October 2, 2013
While travelling long-term in an RV has long been part of the lifestyle landscape in countries such as the USA and Australia … other ‘sleeping giants’ are just waking up to the possibilities.
The biggest giant of them all – China – is foremost among them.
According to the South China Morning Post, recreational vehicles sales are going through the roof. A few years ago, there were only a few thousand RVs in China but now the total number might reach tens of thousands, although no official figure has been given.
RVs have been on the mainland market for more than two decades, but they had long been regarded as a luxury purchase for niche buyers because of their high prices and the country’s lack of supporting facilities such as camping sites. Even as the RV market has matured, there are still few sites offering camping with water, electricity and drainage facilities.
Li Xiang , a semi-retired businessman in Guangdong who has towed a caravan in China for more than two years, says those sites that are in service often charge a lot, which makes it cheaper to stay in a hotel.
“It is embarrassing, but most of the time I park in a hotel’s parking lot,” he said. “I dare not stay out in the wild with the entire family aboard for fear of being robbed.”
Nonetheless, buyers are voting with their wallets. Last month, a four-day RV show in Beijing attracted 40,000 visitors, and more than 500 vehicles were sold.
Li Mengsha, a sales consultant with Beijing Camper RV, told the South China Morning Post the level of interest was ‘crazy’.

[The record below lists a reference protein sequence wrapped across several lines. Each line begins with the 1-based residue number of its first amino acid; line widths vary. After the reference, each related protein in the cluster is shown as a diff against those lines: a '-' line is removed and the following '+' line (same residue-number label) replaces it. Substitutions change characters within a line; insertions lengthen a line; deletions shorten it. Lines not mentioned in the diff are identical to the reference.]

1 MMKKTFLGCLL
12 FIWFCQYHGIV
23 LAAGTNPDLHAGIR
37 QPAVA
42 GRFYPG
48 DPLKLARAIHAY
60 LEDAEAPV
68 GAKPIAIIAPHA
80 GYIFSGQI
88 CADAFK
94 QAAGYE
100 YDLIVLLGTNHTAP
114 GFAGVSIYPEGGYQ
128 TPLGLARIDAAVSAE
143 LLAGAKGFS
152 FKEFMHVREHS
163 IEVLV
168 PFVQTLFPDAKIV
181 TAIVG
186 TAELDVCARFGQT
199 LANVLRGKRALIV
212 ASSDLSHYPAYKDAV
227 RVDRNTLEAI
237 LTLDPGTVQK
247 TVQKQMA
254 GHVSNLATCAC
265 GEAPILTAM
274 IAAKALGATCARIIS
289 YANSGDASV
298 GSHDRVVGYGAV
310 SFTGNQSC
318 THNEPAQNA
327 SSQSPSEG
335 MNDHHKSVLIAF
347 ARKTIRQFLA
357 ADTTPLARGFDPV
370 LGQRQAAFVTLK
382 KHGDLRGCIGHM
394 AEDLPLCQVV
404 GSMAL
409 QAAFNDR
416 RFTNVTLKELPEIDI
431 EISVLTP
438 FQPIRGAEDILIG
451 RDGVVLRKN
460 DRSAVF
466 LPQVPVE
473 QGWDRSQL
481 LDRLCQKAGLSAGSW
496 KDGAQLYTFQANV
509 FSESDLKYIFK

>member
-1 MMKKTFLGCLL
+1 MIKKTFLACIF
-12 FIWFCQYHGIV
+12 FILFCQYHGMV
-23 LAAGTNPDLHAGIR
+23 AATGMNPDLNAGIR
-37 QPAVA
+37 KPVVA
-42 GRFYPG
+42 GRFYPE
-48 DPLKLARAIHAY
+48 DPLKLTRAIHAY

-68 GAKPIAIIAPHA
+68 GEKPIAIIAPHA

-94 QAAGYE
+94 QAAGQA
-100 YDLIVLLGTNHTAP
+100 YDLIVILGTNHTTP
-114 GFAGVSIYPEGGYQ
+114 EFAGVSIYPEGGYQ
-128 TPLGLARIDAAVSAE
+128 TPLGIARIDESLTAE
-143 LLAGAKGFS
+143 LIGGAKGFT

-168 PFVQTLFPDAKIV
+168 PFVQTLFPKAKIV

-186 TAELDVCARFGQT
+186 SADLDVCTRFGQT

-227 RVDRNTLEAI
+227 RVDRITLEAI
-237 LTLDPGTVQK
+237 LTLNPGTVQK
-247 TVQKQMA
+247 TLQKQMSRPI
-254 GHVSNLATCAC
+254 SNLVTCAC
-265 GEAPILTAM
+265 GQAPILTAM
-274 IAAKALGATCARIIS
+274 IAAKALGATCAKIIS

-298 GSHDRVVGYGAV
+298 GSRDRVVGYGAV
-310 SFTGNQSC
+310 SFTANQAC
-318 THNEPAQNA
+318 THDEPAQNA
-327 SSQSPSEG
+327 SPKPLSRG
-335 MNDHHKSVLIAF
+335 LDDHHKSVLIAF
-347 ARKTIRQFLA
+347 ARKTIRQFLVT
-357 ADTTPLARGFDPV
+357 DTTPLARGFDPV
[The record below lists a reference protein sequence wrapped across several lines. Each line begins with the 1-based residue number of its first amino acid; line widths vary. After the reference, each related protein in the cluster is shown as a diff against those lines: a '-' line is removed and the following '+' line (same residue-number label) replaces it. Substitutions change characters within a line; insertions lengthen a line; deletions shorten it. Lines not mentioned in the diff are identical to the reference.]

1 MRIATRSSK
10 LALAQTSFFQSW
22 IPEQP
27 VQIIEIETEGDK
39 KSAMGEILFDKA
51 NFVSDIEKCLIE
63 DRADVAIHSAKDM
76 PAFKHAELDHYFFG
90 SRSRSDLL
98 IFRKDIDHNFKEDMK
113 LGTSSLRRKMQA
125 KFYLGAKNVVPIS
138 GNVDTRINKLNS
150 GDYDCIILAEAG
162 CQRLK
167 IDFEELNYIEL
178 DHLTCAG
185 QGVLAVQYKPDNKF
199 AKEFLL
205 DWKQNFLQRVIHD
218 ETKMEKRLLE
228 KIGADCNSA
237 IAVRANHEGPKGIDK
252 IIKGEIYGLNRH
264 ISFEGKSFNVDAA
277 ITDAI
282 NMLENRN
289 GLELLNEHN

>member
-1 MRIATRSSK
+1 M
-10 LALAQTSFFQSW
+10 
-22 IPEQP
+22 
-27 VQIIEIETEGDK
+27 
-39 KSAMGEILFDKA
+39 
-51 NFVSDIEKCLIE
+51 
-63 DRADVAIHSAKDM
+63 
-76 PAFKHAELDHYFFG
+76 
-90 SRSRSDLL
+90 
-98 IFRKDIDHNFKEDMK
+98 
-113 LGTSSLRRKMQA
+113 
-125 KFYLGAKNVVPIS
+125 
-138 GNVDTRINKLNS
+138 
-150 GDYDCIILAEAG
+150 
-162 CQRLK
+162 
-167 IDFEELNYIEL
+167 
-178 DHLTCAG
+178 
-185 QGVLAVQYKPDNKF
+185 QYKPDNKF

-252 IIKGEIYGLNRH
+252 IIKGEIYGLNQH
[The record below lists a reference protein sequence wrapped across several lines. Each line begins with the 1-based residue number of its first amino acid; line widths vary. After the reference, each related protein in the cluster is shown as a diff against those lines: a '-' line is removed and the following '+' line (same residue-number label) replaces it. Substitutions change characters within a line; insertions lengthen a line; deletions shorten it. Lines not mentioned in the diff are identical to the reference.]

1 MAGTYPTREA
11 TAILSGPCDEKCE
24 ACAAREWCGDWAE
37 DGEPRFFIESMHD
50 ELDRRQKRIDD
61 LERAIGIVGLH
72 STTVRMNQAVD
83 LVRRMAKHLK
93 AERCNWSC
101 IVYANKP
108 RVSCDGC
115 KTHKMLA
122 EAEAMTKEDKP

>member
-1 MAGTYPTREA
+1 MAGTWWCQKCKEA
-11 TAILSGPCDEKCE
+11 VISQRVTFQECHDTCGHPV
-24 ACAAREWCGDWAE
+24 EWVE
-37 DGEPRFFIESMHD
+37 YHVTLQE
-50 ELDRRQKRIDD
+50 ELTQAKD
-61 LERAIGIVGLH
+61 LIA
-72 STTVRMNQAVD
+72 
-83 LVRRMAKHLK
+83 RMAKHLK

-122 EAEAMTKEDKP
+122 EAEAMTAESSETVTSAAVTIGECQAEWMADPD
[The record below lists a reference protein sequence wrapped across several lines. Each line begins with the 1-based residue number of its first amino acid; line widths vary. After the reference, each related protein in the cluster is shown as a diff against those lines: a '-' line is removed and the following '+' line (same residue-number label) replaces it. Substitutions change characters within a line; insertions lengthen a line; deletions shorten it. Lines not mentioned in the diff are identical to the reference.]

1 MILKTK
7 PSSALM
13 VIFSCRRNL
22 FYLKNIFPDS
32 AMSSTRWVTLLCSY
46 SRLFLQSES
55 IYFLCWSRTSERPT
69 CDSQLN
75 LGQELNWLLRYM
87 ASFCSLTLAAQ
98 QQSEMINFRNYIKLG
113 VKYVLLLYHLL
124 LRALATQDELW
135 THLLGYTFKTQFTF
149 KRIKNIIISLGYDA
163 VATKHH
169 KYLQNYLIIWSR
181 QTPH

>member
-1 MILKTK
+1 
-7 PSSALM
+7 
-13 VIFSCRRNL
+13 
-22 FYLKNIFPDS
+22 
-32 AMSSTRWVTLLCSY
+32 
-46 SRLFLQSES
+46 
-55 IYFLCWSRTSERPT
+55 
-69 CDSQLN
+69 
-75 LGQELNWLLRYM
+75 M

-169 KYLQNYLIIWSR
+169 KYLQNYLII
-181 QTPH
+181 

“Many vehicles came straight to the show from seaports,” she said. “Most were sold before I had a chance to step inside for a look … and I am a sales agent, for heaven’s sake!”
When the first mainland RV and caravan show was held in 2010, there were only about 40 vehicles on exhibition.
The RV boom can partially be explained by rising middle class incomes, a new generation of retirees who are more amenable to the lifestyle, and climbing housing prices.
The South China Morning Post reports that most buyers wanted caravans made in Europe or the United States, and that overseas factories has not been able to keep up with the demand. After placing an order, consumers in China often have to wait more than a year, if not two, for delivery.
So, how can this burgeoning, and potentially massive, demand be met?
“The only solution seems to be setting up factories in China,” said Bai Long, a sales consultant with Flying Cloud Beijing, which distributes the Airstream brand. “But that would also be difficult, because many procedures in RV manufacturing are done by hand, which require years, if not decades, of work experience … RVs made by Chinese workers will not match imported ones anytime soon.”
Would you like to do a ‘Big Lap’ of China in your RV? Do you think future ‘cheap’ Chinese-made caravans and motorhomes could make the grey nomad lifestyle more popular here in Australia? Comment below.